And it's all electronic?
No no, it's electronic, it's hip-hop... I'm trying to add a little bit of dubstep as well, and classical music - pianos, violins with no beat, just intense because I love that stuff, too.

Sounds like you're really getting into it...
Yeah yeah, I love it – the whole process has been really great. I just need to get into a proper studio with some good vocalists, I have some friends of mine lined up. Some friends of mine from LA, Human Life, Cari Golden.

Yeah she said she was doing something with you.
Yeah the track is with her, she just needs to do the vocals now. Kenny from Art Department is gonna do some vocals as well. Sheff [Louie's wingman and co-dee] is gonna do some vocals as well.

[Me to Sheff] Yeah? You're a vocalist as well?!
Sheff: Gotta start somewhere! [Laughs]... Yeah I used to sing.

Louie: So it's panning out well, I'm happy with it. I never showed these tracks to anyone, but I just played them to Jaime [his agent] and she was really stoked about them, she sent some really really positive comments and I was really surprised because I never showed them to anybody.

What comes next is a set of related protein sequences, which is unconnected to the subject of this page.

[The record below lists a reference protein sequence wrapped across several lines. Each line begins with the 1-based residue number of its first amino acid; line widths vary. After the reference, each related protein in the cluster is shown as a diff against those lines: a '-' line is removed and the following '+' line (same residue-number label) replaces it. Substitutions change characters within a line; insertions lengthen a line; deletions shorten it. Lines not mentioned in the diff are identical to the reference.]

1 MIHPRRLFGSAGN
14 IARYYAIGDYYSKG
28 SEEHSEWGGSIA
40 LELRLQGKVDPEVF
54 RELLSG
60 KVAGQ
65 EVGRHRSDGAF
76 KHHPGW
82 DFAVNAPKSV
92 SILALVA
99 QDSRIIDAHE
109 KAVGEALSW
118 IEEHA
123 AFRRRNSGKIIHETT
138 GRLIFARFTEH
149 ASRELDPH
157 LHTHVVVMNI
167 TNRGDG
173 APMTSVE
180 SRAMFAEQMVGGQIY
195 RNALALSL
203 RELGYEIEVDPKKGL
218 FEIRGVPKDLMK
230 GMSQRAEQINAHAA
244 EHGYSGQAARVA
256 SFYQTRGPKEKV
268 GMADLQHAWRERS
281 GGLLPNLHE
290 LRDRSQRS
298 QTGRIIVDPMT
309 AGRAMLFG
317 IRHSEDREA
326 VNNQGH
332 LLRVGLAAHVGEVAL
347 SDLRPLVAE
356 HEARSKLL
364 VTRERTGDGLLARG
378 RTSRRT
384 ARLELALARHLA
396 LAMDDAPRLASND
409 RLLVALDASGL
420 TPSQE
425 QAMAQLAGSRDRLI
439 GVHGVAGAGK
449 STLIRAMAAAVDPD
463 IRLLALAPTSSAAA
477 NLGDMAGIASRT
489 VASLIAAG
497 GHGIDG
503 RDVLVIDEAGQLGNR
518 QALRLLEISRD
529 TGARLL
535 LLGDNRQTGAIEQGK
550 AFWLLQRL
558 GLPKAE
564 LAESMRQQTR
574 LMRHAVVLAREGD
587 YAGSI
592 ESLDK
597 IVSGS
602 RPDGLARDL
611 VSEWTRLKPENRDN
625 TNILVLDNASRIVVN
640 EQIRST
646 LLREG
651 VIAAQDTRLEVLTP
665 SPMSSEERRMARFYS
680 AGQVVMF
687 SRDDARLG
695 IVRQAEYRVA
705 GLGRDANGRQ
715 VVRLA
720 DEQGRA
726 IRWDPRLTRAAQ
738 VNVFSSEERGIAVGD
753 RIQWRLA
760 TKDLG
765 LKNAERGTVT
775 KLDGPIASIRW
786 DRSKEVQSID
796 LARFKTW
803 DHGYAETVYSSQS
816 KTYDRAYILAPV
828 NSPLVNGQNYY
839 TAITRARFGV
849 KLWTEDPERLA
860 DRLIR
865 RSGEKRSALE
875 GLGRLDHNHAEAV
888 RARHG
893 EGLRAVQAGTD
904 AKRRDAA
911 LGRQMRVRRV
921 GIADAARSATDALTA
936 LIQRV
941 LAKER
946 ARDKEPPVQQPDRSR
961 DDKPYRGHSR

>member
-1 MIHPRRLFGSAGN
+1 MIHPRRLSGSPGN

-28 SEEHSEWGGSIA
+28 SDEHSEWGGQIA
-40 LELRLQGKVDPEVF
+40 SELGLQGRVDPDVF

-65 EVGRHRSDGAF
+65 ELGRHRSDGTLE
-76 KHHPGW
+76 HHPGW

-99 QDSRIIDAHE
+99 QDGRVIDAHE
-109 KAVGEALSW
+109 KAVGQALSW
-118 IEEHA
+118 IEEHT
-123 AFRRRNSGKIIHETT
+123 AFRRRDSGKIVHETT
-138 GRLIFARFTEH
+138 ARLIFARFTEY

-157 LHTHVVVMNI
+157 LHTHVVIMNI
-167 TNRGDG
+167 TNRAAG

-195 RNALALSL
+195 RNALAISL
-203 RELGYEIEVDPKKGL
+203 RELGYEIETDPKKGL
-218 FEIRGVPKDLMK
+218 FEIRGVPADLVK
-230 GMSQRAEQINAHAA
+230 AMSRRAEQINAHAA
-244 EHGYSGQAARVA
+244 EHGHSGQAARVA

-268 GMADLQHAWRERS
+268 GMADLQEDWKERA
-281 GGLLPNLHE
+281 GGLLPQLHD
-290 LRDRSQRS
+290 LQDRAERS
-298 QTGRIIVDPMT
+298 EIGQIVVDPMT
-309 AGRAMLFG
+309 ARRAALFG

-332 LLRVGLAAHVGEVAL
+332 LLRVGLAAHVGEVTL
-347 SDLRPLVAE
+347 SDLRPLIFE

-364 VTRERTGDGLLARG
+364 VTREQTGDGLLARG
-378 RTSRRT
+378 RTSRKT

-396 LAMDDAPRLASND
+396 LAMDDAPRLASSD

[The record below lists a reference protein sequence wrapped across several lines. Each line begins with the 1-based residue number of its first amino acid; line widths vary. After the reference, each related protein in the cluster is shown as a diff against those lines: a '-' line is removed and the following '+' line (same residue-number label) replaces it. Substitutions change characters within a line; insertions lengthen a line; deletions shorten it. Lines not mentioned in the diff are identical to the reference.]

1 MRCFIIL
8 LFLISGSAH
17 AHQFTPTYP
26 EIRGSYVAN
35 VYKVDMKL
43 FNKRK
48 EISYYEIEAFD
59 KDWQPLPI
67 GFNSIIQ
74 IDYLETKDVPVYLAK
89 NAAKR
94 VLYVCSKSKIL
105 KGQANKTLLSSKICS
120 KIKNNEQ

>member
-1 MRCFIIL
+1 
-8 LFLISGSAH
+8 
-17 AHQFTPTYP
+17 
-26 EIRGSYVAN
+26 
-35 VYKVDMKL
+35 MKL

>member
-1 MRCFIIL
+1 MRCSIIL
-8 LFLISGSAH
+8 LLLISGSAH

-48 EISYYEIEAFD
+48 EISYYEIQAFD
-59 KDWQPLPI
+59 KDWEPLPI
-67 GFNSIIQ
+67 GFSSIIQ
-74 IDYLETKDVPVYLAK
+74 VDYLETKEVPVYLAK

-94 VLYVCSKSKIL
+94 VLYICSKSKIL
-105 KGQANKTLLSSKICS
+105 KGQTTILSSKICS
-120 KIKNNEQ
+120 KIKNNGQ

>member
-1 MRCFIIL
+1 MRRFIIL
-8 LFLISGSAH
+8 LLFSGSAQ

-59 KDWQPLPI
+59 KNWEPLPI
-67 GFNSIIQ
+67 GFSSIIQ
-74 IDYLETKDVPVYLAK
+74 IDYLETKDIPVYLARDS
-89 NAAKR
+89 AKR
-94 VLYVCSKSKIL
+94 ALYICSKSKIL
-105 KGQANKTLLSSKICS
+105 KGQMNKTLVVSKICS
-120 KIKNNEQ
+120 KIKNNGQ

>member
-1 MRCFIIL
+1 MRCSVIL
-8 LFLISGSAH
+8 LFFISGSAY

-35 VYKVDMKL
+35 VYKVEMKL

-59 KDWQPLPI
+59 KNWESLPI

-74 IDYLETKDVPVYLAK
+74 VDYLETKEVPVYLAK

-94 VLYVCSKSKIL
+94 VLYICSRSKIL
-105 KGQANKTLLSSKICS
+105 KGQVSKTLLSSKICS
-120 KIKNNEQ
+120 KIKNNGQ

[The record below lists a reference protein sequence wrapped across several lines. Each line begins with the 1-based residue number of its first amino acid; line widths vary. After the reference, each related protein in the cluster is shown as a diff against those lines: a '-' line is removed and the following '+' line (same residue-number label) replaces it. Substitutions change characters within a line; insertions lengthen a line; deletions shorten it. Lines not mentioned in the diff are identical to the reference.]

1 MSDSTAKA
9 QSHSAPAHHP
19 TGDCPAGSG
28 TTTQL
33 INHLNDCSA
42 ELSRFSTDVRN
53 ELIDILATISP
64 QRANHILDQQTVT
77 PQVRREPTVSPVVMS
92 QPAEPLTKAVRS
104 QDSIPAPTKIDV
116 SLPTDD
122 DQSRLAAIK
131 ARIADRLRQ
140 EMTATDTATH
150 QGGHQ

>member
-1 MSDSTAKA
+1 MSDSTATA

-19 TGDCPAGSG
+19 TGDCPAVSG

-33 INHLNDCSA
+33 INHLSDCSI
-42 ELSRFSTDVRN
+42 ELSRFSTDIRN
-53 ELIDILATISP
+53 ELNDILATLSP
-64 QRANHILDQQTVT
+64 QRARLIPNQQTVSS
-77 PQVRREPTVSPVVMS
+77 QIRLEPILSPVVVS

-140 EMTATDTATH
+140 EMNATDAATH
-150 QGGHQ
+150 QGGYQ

It must be strange working for ages in the studio and not letting anyone else listen to your music, getting to a stage where you almost hate it or get bored of it and then someone gives you positive feedback and it injects you with a whole new energy.
Exactly, that happened like a year ago when I first signed with No.19, Jonny sent me a message saying that he wanted some tracks for their Essential Mix so I was really inspired, and started making loads of tracks. I made seven tracks in a week and sent everything to Jonny and that's when he upgraded me to an album, because I was originally only supposed to do an EP, but he wanted me to do an LP because of that.

From that point until now I had no big inspiration, it was just partying, getting hammered or whatever.. but, right now with Jaime saying that, it's a big source of inspiration it's helping me. Being in London and meeting all these new people and getting these new ideas, culture... it's helping me a lot to finish this thing.